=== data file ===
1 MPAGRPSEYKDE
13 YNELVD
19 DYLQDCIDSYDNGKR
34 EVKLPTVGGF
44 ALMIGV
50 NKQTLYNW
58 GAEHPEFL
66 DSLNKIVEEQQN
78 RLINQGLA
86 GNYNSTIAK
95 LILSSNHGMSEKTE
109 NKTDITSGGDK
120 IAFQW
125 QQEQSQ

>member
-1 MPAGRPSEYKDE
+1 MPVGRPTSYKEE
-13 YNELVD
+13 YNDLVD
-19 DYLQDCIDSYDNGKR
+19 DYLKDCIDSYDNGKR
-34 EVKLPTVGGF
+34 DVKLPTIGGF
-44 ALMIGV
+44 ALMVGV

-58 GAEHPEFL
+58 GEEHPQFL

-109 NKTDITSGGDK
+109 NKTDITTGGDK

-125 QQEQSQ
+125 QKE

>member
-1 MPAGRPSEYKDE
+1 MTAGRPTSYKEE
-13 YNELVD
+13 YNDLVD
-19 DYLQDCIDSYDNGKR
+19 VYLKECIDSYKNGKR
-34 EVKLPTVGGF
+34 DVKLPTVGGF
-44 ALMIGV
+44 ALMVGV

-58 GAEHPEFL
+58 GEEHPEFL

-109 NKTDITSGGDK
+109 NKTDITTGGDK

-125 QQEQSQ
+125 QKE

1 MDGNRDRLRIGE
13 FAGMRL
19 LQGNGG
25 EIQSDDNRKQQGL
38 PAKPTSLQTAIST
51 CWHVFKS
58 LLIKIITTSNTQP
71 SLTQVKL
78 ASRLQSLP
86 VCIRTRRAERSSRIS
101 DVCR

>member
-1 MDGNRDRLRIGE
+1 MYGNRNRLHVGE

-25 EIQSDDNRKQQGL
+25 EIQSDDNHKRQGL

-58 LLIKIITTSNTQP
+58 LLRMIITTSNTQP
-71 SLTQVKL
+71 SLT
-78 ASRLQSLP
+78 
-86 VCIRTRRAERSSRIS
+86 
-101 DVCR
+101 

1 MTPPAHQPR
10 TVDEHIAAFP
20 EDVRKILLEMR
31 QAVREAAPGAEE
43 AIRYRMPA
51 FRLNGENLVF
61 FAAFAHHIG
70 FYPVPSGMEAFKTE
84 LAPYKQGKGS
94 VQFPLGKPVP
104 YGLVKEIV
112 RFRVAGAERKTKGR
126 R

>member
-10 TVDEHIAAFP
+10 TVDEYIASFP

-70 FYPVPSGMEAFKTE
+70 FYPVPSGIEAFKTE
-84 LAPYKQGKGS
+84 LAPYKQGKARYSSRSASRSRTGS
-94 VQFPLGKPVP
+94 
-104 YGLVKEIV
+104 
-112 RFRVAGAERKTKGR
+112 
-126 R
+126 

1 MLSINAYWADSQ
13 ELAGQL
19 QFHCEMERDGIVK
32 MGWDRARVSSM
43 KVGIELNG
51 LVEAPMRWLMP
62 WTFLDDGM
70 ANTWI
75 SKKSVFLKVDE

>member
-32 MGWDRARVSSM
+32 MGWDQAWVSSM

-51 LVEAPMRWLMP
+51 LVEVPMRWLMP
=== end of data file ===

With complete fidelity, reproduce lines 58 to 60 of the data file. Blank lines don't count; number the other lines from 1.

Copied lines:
86 VCIRTRRAERSSRIS
101 DVCR

>member